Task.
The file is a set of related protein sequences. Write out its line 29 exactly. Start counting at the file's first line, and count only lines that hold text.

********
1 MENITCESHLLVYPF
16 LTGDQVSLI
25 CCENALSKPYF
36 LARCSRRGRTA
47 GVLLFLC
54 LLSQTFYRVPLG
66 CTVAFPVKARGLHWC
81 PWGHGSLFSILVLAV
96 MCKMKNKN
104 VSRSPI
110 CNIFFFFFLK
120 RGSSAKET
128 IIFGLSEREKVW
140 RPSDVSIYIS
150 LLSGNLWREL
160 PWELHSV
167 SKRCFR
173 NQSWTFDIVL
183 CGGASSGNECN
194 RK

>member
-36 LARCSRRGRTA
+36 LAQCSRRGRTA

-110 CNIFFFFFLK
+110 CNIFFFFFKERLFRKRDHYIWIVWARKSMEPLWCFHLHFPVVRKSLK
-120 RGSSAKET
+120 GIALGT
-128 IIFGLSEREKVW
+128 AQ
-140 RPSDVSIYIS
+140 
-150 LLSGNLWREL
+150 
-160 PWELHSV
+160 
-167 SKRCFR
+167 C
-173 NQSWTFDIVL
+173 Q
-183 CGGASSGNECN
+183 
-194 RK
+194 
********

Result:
+128 AQ